The medical marijuana farm in Edgewood is nearly finished.
Located just off Route 37, the highly secure facility, surrounded by a barbed-wire fence and under the watch of surveillance cameras, will initially house four “grow rooms,” an “extraction room” and a kitchen. But as demand for medical cannabis increases, there is plenty of room for expansion, CEO Ashley Peterson said.
Because medical cannabis can be administered in multiple forms, employees at the facility will grow cannabis, and also prepare other products, such as edibles and concentrates.
Though the building’s floors are dusty, construction work is ongoing, and the rooms are largely empty. The inside should look like a well-guarded, sterilized greenhouse in a matter of weeks.
In a pod next to the facility, growers have been preparing various strains of cannabis. After building inspections by Illinois State Police and the Illinois Department of Agriculture, those strains will be moved into the facility. By January, if all goes according to plan, the first batch of medical cannabis should be ready to be delivered to dispensaries, Peterson said.
Peterson only has about five employees now, but hopes to hire at least 10 more employees once the facility is running. Those positions include security officers, delivery drivers, growers and administrators. After the plant’s website is launched, job openings will be posted.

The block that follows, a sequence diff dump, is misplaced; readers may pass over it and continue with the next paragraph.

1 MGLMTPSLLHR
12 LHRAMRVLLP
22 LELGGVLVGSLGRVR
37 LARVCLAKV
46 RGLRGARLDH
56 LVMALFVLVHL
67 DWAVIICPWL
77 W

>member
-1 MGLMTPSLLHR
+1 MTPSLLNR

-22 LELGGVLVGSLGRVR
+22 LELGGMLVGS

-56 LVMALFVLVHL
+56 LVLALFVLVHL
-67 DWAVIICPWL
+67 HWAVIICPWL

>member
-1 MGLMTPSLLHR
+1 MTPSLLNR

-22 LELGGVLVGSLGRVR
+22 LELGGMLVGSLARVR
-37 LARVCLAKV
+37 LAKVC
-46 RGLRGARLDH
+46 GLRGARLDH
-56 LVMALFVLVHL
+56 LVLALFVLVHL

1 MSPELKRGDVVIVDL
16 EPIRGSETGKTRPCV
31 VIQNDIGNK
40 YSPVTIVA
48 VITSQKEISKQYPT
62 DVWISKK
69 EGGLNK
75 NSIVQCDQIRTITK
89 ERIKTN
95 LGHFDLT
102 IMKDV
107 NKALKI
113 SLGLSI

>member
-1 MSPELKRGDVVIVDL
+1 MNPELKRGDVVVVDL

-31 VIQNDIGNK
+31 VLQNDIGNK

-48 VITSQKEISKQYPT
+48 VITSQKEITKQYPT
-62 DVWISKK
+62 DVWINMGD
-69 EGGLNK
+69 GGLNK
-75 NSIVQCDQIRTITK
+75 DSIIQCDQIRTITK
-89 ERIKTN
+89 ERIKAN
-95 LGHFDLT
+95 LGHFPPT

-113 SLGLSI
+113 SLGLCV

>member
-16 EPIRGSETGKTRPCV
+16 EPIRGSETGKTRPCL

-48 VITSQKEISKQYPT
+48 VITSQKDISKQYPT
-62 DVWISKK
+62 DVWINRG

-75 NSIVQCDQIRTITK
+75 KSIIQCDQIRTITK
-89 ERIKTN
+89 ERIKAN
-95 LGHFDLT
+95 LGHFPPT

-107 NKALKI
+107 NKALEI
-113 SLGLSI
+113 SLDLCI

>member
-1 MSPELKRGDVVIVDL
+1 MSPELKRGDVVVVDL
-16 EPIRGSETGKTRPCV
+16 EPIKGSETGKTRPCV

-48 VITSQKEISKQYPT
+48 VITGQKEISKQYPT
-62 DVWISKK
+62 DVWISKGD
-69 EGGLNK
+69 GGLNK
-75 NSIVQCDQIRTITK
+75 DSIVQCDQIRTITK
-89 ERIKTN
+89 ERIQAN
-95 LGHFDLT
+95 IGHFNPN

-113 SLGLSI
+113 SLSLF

Though the company operates under the name Effingham Medicinal Farms, Peterson said a new name will be announced once the state approves it.
While the company was blocked from locating in Effingham by city officials, a new dispensary, The Clinic Effingham, will soon open on the north side of town. Peterson said that she would like to supply Effingham’s dispensary with her company’s products.
Effingham Medicinal Farms officials have said progress with the growing plant was slow moving because of the limited number of patients with a medical cannabis license. But steadily, more patients have been getting a license by about a couple hundred a month, Peterson said. Last month, the state had just under 8,000 patients.
Peterson and other members of her staff said Wednesday that they will be a responsible business, not driven solely by profits. They will look for local employees and plan to have a presence in the Edgewood community.
They say they have already received a warm welcome from Edgewood residents.
“That’s what I love about being here in Edgewood,” Peterson said. “Everybody is so welcoming, so friendly.”
News Moderator: Katelyn Baker
Full Article: Medical Marijuana Cultivation Facility In Edgewood Nearly Finished
Author: Stan Polanski
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Photo Credit: Stan Polanski
Website: Effingham Daily News